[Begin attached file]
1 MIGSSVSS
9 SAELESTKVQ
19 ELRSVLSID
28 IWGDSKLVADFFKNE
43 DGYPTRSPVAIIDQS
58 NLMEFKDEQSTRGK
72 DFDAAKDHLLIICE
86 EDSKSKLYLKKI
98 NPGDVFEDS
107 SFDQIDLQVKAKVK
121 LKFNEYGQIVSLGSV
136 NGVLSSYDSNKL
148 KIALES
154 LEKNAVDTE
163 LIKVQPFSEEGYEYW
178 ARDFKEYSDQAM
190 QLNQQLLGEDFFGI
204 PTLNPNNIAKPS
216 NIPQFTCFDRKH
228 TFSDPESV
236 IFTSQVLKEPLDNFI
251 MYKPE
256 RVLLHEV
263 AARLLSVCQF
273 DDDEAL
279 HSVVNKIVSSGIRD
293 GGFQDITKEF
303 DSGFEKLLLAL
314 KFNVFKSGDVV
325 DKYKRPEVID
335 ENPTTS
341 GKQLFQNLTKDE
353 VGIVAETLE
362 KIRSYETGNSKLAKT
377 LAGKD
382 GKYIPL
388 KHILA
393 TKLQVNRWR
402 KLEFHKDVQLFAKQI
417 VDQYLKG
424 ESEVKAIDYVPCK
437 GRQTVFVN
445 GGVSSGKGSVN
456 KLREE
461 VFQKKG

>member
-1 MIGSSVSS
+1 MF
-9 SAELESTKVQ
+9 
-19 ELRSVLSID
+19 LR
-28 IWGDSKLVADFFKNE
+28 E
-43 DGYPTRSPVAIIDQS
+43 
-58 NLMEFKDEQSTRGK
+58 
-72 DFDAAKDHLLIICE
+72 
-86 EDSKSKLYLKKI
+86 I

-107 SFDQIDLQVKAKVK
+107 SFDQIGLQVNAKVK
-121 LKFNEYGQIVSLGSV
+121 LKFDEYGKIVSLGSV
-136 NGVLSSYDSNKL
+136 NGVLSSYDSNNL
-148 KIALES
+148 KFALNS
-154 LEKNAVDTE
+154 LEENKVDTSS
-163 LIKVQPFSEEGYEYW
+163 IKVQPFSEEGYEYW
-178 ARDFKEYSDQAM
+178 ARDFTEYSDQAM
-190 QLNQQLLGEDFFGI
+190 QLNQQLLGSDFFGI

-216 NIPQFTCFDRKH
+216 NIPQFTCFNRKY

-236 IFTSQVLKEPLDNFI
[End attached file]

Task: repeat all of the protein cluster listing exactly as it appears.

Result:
1 MIGSSVSS
9 SAELESTKVQ
19 ELRSVLSID
28 IWGDSKLVADFFKNE
43 DGYPTRSPVAIIDQS
58 NLMEFKDEQSTRGK
72 DFDAAKDHLLIICE
86 EDSKSKLYLKKI
98 NPGDVFEDS
107 SFDQIDLQVKAKVK
121 LKFNEYGQIVSLGSV
136 NGVLSSYDSNKL
148 KIALES
154 LEKNAVDTE
163 LIKVQPFSEEGYEYW
178 ARDFKEYSDQAM
190 QLNQQLLGEDFFGI
204 PTLNPNNIAKPS
216 NIPQFTCFDRKH
228 TFSDPESV
236 IFTSQVLKEPLDNFI
251 MYKPE
256 RVLLHEV
263 AARLLSVCQF
273 DDDEAL
279 HSVVNKIVSSGIRD
293 GGFQDITKEF
303 DSGFEKLLLAL
314 KFNVFKSGDVV
325 DKYKRPEVID
335 ENPTTS
341 GKQLFQNLTKDE
353 VGIVAETLE
362 KIRSYETGNSKLAKT
377 LAGKD
382 GKYIPL
388 KHILA
393 TKLQVNRWR
402 KLEFHKDVQLFAKQI
417 VDQYLKG
424 ESEVKAIDYVPCK
437 GRQTVFVN
445 GGVSSGKGSVN
456 KLREE
461 VFQKKG

>member
-1 MIGSSVSS
+1 MF
-9 SAELESTKVQ
+9 
-19 ELRSVLSID
+19 LR
-28 IWGDSKLVADFFKNE
+28 E
-43 DGYPTRSPVAIIDQS
+43 
-58 NLMEFKDEQSTRGK
+58 
-72 DFDAAKDHLLIICE
+72 
-86 EDSKSKLYLKKI
+86 I

-107 SFDQIDLQVKAKVK
+107 SFDQIGLQVNAKVK
-121 LKFNEYGQIVSLGSV
+121 LKFDEYGKIVSLGSV
-136 NGVLSSYDSNKL
+136 NGVLSSYDSNNL
-148 KIALES
+148 KFALNS
-154 LEKNAVDTE
+154 LEENKVDTSS
-163 LIKVQPFSEEGYEYW
+163 IKVQPFSEEGYEYW
-178 ARDFKEYSDQAM
+178 ARDFTEYSDQAM
-190 QLNQQLLGEDFFGI
+190 QLNQQLLGSDFFGI

-216 NIPQFTCFDRKH
+216 NIPQFTCFNRKY

-236 IFTSQVLKEPLDNFI